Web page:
I'd prefer to require an empty storage root for deletion (though not for applying the 25000 gas penalty), as this way it allows the rule to be understood as nonexistence being a canonical encoding for (0, 0, '', '') rather than a weird custom rule that says that under some set of circumstances a bunch of storage keys have to be deleted too.

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vbuterin commented Oct 24, 2016

A has been "deleted" mid-way through creation

SUICIDE doesn't delete an account immediately; the deletion happens at the end of processing the transaction.

I'd prefer to require an empty storage root for deletion (though not for applying the 25000 gas penalty), as this way it allows the rule to be understood as nonexistence being a canonical encoding for (0, 0, '', '') rather than a weird custom rule that says that under some set of circumstances a bunch of storage keys have to be deleted too.

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gavofyork Oct 25, 2016

SUICIDE doesn't delete an account immediately; the deletion happens at the end of processing the transaction.

Indeed. However, in this case, A is the target, B is the source. B is suiciding to A with no funds, which, in #158, has the effect of placing B on the suicides list and immediately deleting the otherwise empty A.

gavofyork commented Oct 25, 2016

SUICIDE doesn't delete an account immediately; the deletion happens at the end of processing the transaction.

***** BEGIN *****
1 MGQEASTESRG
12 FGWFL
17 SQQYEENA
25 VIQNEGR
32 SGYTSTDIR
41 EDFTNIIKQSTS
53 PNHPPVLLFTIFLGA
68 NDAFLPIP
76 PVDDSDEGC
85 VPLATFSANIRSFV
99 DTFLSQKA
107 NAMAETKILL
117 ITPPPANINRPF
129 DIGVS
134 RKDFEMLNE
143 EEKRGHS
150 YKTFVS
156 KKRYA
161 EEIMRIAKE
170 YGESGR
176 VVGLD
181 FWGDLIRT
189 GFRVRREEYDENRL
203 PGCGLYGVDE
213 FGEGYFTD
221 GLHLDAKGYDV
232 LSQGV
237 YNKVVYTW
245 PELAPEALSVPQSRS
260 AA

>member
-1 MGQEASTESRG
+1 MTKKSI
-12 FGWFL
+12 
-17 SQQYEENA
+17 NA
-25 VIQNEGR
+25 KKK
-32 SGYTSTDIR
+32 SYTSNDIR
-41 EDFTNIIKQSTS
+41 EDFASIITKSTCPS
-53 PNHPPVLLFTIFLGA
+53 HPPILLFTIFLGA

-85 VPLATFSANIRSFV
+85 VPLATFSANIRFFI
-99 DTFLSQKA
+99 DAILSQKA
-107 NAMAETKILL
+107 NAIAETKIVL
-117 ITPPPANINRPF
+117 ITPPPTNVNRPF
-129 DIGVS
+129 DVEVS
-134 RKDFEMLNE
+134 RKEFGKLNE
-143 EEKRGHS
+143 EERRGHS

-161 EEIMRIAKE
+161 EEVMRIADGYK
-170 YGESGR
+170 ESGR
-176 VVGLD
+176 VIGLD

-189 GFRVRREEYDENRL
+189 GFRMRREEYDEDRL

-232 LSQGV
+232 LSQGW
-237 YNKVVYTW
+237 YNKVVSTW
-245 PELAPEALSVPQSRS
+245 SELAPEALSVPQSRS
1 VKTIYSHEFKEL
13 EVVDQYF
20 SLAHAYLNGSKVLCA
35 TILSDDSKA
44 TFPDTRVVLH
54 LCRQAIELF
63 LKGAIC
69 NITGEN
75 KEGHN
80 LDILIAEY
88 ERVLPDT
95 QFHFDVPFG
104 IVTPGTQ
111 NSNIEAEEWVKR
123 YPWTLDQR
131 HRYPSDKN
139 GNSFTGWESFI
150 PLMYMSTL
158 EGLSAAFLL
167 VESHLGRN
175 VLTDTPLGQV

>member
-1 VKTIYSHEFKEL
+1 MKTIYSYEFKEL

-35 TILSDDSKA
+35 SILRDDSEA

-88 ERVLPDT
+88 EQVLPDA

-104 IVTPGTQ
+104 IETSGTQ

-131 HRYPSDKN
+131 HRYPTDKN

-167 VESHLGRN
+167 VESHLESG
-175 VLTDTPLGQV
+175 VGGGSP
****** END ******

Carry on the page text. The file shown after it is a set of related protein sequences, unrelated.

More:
Indeed. However, in this case, A is the target, B is the source. B is suiciding to A with no funds, which, in #158, has the effect of placing B on the suicides list and immediately deleting the otherwise empty A.

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gavofyork Oct 25, 2016

though not for applying the 25000 gas penalty
...
rather than a weird custom rule

I'm not sure I see the difference between a "weird custom rule" for one thing and exactly the same custom rule applied to something else.

Furthermore, I'm not sure of the rationale for it - if it's simply there in order to help some particular client implementation's caching optimisations then I can't say I think it's a particularly great upside compared to the wart it introduces.

gavofyork commented Oct 25, 2016

though not for applying the 25000 gas penalty
...
rather than a weird custom rule

I'm not sure I see the difference between a "weird custom rule" for one thing and exactly the same custom rule applied to something else.

Furthermore, I'm not sure of the rationale for it - if it's simply there in order to help some particular client implementation's caching optimisations then I can't say I think it's a particularly great upside compared to the wart it introduces.

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vbuterin Oct 25, 2016

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if it's simply there in order to help some particular client implementation's caching optimisations

I would say it's about simplifying the interface. If you ignore storage roots for the purpose of gas calculations, it means that the only kinds of queries that can be made during EVM execution are balance, nonce, code and individual state entry queries. If you admit the possibility of state emptiness queries, then that's a fundamentally different and more complex thing. It's sort of like why we decided not to add a "find the nearest key to X in the storage tree" opcode.

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vbuterin commented Oct 25, 2016

if it's simply there in order to help some particular client implementation's caching optimisations

I would say it's about simplifying the interface. If you ignore storage roots for the purpose of gas calculations, it means that the only kinds of queries that can be made during EVM execution are balance, nonce, code and individual state entry queries. If you admit the possibility of state emptiness queries, then that's a fundamentally different and more complex thing. It's sort of like why we decided not to add a "find the nearest key to X in the storage tree" opcode.